Intended for healthcare professionals

Feature Corruption in Healthcare

India turns spotlight on kickbacks for referrals

BMJ 2014; 349 doi: (Published 27 August 2014) Cite this as: BMJ 2014;349:g5265
  1. Vidya Krishnan, journalist, New Delhi
  1. vidyakrishnan13{at}

Vidya Krishnan reports on undercover television exposés, a government inquiry, and a country demanding change

On Friday 1 August, India’s health minister, Harsh Vardhan, told both houses of parliament that the ministry would conduct an “impartial inquiry” into allegations of unethical practices and the influence of money in clinical decision making.

He added, “We don’t need [additional] medical regulatory mechanisms. It is important that they [the existing mechanisms] function effectively.” The Medical Council of India is responsible for ensuring that registered medical practitioners follow ethical norms as well as for setting standards in medical education, recognition of medical institutions, and registration and accreditation of medical practitioners.

“The Ministry of Health and Family Welfare does not accept a broadbrush depiction of the medical community as guilty of such malpractices. However . . . some individuals who are indulging in such unethical conduct should be identified and disqualified from practising,” Vardhan said.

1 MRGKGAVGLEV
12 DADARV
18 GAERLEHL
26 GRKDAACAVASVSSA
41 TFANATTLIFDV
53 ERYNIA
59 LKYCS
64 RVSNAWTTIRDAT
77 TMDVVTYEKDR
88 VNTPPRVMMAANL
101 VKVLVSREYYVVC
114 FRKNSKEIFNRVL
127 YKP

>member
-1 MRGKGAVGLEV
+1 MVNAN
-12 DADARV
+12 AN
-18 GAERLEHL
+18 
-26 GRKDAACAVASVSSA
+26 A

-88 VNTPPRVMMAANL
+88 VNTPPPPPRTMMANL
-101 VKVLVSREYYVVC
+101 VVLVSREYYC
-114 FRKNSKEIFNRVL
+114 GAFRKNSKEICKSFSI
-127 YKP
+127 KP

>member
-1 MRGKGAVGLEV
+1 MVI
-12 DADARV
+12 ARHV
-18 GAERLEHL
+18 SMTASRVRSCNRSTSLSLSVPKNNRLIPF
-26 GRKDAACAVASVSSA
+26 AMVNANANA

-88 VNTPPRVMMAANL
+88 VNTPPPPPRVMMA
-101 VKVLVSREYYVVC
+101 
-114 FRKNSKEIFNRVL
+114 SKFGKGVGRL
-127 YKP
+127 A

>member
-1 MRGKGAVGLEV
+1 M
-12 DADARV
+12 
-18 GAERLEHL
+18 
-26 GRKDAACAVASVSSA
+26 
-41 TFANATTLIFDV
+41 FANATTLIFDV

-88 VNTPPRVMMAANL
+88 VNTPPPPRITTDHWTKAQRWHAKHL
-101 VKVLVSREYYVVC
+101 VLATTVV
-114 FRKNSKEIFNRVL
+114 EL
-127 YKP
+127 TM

Corruption harms patients

Vardhan was speaking after The BMJ called for doctors to fight back, describing the harm to patients caused by pervasive corruption in India’s health sector in two articles published in May and June.1 2

“Doctors have allowed sleeping dogs to lie for too long because of fear, lethargy, and complicity. It is time to reflect and hold ourselves and our peers accountable. Professional standards of conduct must be instilled,” the editorial insisted.1

Between them the articles have received more than 60 responses on 4 Sanjay Nagral, a surgeon at the department of surgical gastroenterology at Jaslok Hospital in Mumbai, posted, “Such practices increase the already high cost of healthcare for the vast majority of Indians, who pay out of pocket, as the corruption burden is often passed on to the patient . . . There is no shortcut here but to build awareness and resistance among …

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